In travel terms, Japan is one of the great undiscovered destinations of the world.
Home of a vibrant, modern, youth-driven culture, one of the great 21st century metropolises, a public transport system without equal in the world, and other-worldly levels of public safety, Japan at the same time boasts an indigenous culture dating back over 2,000 years, and a variety of stunning and unique natural highlights, from the greenery and wetlands of Hokkaido in the north, to the sub-tropical beaches and single road islands of southern Okinawa.
Must-sees are Tokyo, the best-organised, safest, and most charming gathering of 10-million-plus people one could imagine; Kyoto, a cultural treasure chest to rival almost any historically significant city in the world; and Mt. Fuji, one the world’s great natural icons, juxtaposing entrancingly ethereal symmetrical snow-capped beauty with the explosive menace intrinsic to a 3,800-metre dormant volcano.
Add to these Osaka, a city whose tourist attractions may be dwarfed by those of Tokyo and Kyoto, but whose seemingly limitless resources of local pride and self-deprecating warmth have made it perhaps the friendliest city in Japan, and unquestionably the cradle of Japanese comedy. And Hiroshima, which anyone who has the opportunity should visit, for what it selflessly demonstrates about the awesome capacity for destruction which we possess in our modern world, and the awe-inspiring capacity for forgiveness and hope which may be the best tools we have to control it.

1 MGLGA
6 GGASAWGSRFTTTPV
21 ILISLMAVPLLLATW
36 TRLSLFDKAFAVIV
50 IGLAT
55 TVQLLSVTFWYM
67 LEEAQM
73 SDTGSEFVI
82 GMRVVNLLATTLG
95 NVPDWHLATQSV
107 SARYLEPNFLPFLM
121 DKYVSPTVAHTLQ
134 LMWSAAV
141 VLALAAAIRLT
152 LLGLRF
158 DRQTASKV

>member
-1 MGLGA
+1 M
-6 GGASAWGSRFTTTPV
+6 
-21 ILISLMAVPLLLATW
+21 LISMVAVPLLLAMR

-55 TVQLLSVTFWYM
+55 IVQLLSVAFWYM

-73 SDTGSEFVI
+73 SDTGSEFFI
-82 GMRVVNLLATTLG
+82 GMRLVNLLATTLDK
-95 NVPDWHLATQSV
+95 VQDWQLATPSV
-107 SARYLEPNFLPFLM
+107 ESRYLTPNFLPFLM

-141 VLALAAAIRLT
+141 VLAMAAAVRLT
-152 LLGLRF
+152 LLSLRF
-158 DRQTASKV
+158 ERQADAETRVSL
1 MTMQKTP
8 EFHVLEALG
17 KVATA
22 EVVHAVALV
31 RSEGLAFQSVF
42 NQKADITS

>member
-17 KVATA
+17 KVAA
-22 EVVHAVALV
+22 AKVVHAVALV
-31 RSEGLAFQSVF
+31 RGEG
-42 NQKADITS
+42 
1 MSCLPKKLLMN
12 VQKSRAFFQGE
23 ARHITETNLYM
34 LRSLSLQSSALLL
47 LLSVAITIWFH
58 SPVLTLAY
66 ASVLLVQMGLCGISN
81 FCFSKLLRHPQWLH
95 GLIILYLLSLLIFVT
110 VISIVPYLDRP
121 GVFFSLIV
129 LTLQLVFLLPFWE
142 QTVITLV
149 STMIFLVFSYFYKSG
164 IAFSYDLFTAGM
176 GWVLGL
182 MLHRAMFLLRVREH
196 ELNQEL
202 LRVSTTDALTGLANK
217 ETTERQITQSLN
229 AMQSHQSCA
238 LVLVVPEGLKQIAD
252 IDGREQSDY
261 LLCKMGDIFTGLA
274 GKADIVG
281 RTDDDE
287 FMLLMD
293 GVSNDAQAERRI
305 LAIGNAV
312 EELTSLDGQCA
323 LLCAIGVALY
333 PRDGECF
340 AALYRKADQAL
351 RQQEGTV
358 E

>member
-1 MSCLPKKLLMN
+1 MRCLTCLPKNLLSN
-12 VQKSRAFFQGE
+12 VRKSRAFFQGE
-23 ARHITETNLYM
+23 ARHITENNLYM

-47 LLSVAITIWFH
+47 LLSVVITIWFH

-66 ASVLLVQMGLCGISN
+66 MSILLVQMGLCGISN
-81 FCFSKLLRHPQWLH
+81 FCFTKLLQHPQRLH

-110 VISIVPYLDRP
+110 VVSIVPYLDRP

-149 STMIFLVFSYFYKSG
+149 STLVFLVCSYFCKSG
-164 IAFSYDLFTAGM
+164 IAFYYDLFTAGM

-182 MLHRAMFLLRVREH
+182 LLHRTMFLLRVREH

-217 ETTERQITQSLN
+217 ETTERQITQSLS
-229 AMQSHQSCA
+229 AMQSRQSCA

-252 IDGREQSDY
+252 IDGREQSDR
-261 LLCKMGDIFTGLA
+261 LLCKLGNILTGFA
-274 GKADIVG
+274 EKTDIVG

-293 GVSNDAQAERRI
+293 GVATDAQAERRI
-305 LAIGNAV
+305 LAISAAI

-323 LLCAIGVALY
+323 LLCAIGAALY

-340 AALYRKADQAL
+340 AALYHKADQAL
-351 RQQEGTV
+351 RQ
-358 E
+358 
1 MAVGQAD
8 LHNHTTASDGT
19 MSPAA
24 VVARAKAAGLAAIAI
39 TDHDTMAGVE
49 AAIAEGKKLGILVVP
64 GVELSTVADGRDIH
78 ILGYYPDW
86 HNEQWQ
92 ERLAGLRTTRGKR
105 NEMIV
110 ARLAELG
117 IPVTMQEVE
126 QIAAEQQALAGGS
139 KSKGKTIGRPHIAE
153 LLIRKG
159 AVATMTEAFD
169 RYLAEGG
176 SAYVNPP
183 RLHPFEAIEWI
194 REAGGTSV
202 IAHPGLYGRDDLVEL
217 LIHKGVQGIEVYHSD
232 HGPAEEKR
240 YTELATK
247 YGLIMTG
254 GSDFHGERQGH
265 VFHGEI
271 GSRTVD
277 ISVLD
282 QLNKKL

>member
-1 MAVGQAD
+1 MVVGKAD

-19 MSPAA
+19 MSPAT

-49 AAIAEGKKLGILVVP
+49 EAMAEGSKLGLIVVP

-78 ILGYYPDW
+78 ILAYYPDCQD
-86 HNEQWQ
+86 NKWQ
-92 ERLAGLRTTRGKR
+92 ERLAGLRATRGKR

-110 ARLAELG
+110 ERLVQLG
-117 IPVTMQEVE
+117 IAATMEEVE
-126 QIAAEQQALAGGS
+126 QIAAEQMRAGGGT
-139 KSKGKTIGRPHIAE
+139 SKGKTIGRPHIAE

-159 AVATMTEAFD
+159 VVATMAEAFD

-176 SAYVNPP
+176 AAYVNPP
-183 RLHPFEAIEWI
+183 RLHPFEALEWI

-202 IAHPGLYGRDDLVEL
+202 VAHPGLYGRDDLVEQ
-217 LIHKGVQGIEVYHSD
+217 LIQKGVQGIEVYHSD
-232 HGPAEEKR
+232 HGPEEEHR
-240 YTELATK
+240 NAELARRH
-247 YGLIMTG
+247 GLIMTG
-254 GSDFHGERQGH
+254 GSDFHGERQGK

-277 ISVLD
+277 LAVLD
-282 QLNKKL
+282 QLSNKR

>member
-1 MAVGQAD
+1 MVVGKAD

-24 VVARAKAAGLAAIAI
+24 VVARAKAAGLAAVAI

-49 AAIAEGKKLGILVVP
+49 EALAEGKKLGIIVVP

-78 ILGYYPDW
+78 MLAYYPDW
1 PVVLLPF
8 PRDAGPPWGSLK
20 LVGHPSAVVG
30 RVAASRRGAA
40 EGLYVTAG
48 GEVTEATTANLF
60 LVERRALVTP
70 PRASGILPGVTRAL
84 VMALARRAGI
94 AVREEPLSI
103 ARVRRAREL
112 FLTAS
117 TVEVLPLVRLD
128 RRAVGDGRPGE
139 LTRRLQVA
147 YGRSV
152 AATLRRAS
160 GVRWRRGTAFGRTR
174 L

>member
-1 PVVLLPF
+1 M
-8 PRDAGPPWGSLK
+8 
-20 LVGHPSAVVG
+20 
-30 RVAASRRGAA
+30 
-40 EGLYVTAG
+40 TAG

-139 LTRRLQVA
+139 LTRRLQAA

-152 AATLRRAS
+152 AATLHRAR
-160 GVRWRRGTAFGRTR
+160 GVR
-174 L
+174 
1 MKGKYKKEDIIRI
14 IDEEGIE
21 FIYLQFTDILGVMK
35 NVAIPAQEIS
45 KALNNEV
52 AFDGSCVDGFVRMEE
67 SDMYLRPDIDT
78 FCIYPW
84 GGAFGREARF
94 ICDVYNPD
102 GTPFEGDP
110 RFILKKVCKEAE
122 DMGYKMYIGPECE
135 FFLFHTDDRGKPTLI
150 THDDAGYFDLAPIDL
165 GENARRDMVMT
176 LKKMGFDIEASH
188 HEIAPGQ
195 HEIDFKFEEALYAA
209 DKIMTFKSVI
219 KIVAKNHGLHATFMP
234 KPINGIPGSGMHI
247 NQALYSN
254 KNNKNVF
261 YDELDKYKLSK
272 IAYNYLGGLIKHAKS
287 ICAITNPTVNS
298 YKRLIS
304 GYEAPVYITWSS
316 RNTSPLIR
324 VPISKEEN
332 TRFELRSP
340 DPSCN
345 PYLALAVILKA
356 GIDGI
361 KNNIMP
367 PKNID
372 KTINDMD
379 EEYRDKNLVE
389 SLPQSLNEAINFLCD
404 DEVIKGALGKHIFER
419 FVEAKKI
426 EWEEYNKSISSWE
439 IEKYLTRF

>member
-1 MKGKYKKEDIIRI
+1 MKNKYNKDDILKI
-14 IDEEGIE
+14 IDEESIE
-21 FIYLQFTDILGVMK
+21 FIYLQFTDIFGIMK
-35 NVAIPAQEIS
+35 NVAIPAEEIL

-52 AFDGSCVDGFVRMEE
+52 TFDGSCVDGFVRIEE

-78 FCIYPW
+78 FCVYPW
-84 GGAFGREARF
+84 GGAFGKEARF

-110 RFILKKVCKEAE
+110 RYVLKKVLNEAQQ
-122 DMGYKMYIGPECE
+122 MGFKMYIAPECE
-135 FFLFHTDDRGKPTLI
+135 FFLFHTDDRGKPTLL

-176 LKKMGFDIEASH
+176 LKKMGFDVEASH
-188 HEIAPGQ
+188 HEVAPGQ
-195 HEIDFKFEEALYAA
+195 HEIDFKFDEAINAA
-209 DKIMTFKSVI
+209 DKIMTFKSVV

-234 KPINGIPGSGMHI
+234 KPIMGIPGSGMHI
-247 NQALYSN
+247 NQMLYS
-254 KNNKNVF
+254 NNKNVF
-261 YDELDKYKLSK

Not to mention dynamic cities like Fukuoka, a growing conference destination, and Nagoya, the home of corporate giant Toyota; gems on the well-beaten tourist track, like Nikko, Kamakura, Takayama, Kanazawa, Nara and Kurashiki; and other, for now, less well-known but equally charming options such as Matsushima, the Kiso Valley, Kumano, Matsue and Yakushima.
Geisha, samurai, ninja, sumo, sushi, bullet trains, high-tech gadgets, manga and anime are all, of course, here to be enjoyed, with all, excepting the samurai and ninja, still very much a part of everyday life in 21st Century Japan. And, they can be enjoyed with that rarest of 21st century sensations, confidence in one’s safety at any given place and moment. For Japan is that rare place where one can still walk alone in town late at night; and where a misplaced bag or wallet need not necessarily be a thing of the past.
But, Japan’s best-kept-secret, the plus-alpha, not to be found in any guide book, which turns a visit to Japan from something you wanted to do once in your life, to something you’ll remember with affection all of your life, is the pure, unadulterated charm to be found in the little things which are so intrinsic to life here. The attention-to-detail, almost religious passion for continually heightening levels of convenience, and well-hidden but wonderful-to-discover passionate individuality of people living in a society demanding conformity, make even the most mundane acts like taking a taxi, traveling on the subway, and most strikingly (!), going to the toilet, eye-opening and simply memorable.
Japan doesn’t have a Great Wall, or a Pyramid. It has a copy of the Eiffel Tower – an almost perfect one, but still a copy. In short, Japan can’t blow visitors away with a single memory; rather it surrounds them to a slow-building but ultimately irresistible tsunami of charm, which, to the best of our knowledge, has sent every one of the tens of thousands of visitors we’ve welcomed here home not just happy, but cherishing memories so different that they may well pass the ultimate test of time and incentive travel, and last a lifetime.